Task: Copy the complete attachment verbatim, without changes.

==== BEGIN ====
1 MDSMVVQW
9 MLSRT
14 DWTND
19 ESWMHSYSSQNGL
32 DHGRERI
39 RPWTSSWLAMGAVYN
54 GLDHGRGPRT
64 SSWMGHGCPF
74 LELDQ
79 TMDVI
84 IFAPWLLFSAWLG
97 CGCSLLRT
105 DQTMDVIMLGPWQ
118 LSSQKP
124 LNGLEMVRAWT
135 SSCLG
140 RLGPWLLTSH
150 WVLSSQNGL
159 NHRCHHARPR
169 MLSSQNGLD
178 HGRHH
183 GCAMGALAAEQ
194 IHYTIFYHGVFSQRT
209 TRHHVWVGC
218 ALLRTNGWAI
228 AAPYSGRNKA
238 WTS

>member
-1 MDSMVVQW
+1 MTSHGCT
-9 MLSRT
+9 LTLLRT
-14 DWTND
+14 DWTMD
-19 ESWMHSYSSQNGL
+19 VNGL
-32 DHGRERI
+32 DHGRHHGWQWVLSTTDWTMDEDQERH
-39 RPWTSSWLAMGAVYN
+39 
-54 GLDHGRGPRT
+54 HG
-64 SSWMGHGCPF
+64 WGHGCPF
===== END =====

1 MDSMVVQW
9 MLSRT
14 DWTND
19 ESWMHSYSSQNGL
32 DHGRERI
39 RPWTSSWLAMGAVYN
54 GLDHGRGPRT
64 SSWMGHGCPF
74 LELDQ
79 TMDVI
84 IFAPWLLFSAWLG
97 CGCSLLRT
105 DQTMDVIMLGPWQ
118 LSSQKP
124 LNGLEMVRAWT
135 SSCLG
140 RLGPWLLTSH
150 WVLSSQNGL
159 NHRCHHARPR
169 MLSSQNGLD
178 HGRHH
183 GCAMGALAAEQ
194 IHYTIFYHGVFSQRT
209 TRHHVWVGC
218 ALLRTNGWAI
228 AAPYSGRNKA
238 WTS

>member
-1 MDSMVVQW
+1 MTSHGCT
-9 MLSRT
+9 LTLLRT
-14 DWTND
+14 DWTMD
-19 ESWMHSYSSQNGL
+19 VNGL
-32 DHGRERI
+32 DHGRHHGWQWVLSTTDWTMDEDQERH
-39 RPWTSSWLAMGAVYN
+39 
-54 GLDHGRGPRT
+54 HG
-64 SSWMGHGCPF
+64 WGHGCPF